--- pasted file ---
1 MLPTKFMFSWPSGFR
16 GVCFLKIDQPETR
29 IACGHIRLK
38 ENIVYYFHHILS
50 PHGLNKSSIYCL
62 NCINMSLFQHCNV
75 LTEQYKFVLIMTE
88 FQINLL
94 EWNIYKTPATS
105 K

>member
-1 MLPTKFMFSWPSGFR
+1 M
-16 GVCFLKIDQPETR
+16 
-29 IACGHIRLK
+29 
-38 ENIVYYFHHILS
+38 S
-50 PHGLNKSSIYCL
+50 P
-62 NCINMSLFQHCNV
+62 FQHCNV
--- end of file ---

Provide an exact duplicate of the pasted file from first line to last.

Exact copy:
1 MLPTKFMFSWPSGFR
16 GVCFLKIDQPETR
29 IACGHIRLK
38 ENIVYYFHHILS
50 PHGLNKSSIYCL
62 NCINMSLFQHCNV
75 LTEQYKFVLIMTE
88 FQINLL
94 EWNIYKTPATS
105 K

>member
-1 MLPTKFMFSWPSGFR
+1 M
-16 GVCFLKIDQPETR
+16 
-29 IACGHIRLK
+29 
-38 ENIVYYFHHILS
+38 S
-50 PHGLNKSSIYCL
+50 P
-62 NCINMSLFQHCNV
+62 FQHCNV